The Auers will be hosting an info & dessert night for Ryan, Amanda, and Hope Burleson and their move to Zimbabwe on Thursday, February 24th. Check out the Facebook event for details and/or to RSVP.
A little over two years ago, Amanda and I were burdened with a desire to give our lives in Africa, so we went to Zimbabwe. We were there for nine weeks altogether. Our first two weeks were spent with a team building a couple homes for orphans on a farm. We stayed in tents with the fears of snakes slithering right in during the night. We took showers by heating up water on the fire, went to the bathroom in outhouses, and regularly ate porridge in the morning and the Zimbabwean national staple (sudza) for lunch and in the evenings. We worked alongside the nationals during the day, some from the capital city Harare, and some from the rural area surrounding the farm. Those in the rural area had never met a white person in their life. (And just so everyone knows, a white person to a Zimbabwean is anyone who is not African.) They’d call you a Murungu.
After the first two weeks we’d built many relationships, learned some words in their mother tongue (Shona), and were falling in love with the Zimbabwean people. They had so little and yet it seemed like they would give you their last meal. The rest of our time we stayed in a few different homes and visited schools, orphanages, and feeding projects. In Zimbabwe, they get their electric supply from Mozambique, and because they do not always pay their bills, it is normal right before dinner for your power to go out for the rest of the night. Things like this made it a great adventure. Our greatest cultural experience was staying in an orphanage for a week and staying with a pastor and his family for a week. One week I preached at a church and the service started at 9am. The next week I was preaching again and on the way to church the pastor’s car broke down. We were already running late, or so it seemed. I thought I probably would not preach but we ended up fixing the car and arrived two hours later. Everyone was standing outside as if everyone understood it was not time to begin yet. This completely threw us off. Time does not operate the same way in Africa. It is perfectly fine to miss your meeting if you are busy meeting with someone. (I wish I had that excuse here sometimes.)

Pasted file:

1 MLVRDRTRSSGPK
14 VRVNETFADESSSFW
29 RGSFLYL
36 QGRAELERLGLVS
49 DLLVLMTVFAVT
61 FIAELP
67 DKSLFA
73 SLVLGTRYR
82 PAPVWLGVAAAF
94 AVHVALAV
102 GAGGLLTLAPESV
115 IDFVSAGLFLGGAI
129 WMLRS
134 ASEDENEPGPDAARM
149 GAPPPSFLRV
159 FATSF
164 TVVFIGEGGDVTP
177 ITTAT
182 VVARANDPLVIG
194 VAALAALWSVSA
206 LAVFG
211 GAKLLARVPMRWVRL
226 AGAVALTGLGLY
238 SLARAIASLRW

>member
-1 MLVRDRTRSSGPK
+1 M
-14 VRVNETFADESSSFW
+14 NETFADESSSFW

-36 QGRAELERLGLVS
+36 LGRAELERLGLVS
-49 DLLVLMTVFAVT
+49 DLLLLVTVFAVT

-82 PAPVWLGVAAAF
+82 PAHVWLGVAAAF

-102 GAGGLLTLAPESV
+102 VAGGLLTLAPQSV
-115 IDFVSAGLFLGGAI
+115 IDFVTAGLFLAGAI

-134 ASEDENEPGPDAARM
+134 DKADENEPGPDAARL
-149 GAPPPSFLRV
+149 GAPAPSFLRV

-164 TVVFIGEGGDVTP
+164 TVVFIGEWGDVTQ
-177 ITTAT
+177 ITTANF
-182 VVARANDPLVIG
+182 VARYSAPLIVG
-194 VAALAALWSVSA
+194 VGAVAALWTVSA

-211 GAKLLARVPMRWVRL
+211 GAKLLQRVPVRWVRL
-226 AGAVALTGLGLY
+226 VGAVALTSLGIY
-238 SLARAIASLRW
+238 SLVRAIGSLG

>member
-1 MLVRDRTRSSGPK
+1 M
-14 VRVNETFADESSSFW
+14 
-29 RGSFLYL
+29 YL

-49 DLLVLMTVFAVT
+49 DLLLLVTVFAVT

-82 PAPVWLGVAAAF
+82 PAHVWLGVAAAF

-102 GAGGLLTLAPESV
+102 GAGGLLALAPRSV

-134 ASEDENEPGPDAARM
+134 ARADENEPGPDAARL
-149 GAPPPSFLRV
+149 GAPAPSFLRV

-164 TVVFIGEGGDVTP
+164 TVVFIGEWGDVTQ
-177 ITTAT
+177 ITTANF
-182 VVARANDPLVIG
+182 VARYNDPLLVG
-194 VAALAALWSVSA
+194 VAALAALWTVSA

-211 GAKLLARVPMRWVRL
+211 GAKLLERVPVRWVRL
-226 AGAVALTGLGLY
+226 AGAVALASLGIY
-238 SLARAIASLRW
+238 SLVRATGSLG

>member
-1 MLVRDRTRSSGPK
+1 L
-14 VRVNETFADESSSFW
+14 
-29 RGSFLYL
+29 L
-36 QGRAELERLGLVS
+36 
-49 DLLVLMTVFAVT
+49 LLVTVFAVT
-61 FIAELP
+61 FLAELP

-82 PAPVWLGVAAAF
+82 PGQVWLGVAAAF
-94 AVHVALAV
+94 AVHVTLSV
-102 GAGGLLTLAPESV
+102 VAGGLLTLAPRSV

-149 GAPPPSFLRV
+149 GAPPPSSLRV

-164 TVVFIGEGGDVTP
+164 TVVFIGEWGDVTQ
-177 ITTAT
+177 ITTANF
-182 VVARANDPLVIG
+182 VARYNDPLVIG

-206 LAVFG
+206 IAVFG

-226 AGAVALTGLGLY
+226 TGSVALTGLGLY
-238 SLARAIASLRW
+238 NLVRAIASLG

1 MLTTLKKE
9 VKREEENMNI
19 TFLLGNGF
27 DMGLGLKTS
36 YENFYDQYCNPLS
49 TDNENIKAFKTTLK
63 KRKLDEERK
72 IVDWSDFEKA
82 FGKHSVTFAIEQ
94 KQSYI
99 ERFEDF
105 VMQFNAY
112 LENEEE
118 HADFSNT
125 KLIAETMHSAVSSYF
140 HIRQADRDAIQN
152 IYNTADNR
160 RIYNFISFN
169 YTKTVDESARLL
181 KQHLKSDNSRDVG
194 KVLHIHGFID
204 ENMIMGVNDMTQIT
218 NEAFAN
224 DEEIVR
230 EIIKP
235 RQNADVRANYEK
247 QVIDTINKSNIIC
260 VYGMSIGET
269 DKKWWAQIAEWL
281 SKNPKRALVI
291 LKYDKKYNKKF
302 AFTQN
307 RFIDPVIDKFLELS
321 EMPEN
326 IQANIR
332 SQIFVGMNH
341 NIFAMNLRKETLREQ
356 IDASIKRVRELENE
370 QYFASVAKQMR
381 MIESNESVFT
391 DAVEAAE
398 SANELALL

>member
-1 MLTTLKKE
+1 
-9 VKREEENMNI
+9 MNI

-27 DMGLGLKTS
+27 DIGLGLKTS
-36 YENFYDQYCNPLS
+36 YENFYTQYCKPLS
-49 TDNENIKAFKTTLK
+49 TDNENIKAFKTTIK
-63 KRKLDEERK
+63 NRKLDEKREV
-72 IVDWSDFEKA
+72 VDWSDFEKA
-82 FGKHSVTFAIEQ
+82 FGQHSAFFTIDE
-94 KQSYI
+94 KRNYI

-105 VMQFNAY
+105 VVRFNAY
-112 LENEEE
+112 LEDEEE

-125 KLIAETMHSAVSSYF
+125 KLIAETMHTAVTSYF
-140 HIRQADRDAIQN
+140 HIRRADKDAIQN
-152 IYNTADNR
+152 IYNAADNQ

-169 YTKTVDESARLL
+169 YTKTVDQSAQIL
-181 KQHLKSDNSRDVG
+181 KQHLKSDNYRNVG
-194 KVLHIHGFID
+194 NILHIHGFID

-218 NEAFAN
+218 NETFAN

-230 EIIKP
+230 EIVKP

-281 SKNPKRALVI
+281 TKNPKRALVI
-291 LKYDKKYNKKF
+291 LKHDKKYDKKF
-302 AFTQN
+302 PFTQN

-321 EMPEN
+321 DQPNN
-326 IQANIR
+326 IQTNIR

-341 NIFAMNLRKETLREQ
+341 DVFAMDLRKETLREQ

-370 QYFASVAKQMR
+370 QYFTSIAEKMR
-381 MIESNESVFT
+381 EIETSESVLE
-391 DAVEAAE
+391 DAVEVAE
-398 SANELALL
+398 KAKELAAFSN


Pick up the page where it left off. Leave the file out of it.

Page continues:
In Zimbabwe, there is 90% unemployment, 1/3 are infected with HIV/AIDS, 1.8 million orphans, and the average life expectancy for men is 37 and 34 for women. Zimbabwe 20 years ago used to feed 10 other nations and be called the bread basket of Africa, but now is debatably the poorest country in the world. When we were there, we were overwhelmed by both the need and the opportunity, and the way God has gifted us to influence. Christ calls us to be bearers of His good news in the places where the enemy has set up camp and to bring hope and justice. The leaders of churches in Zimbabwe have approached our team requesting their need for assistance, and saying they know they need to respond to the HIV/AIDS pandemic but do not know how. We will specifically be going in response to Spirit of God and how He is moving in the churches in Zim. In response, we will be equipping church leaders and churches with the power of the gospel, which we believe is the best preventative agent to deal with the root causes of HIV/AIDS. We will also help equip them in bringing compassion to those affected, both those who are sick and the orphans. We are also hoping to initiate some microfinance to tackle some of the unemployment that exists (which I mentioned is above 90%). Ravi Zacharias said, “If the church rises to the challenge of HIV/AIDS, it will be the greatest apologetic the world has ever seen.” We believe the church is the answer to the pandemic. Jesus said the Kingdom is here, but many times we live as if this is not true. We want to give our lives as a witness to the certainty of Christ’s Kingdom rule, even in the midst of the horrible catastrophes we face as we await His return.
Author: Ryan Burleson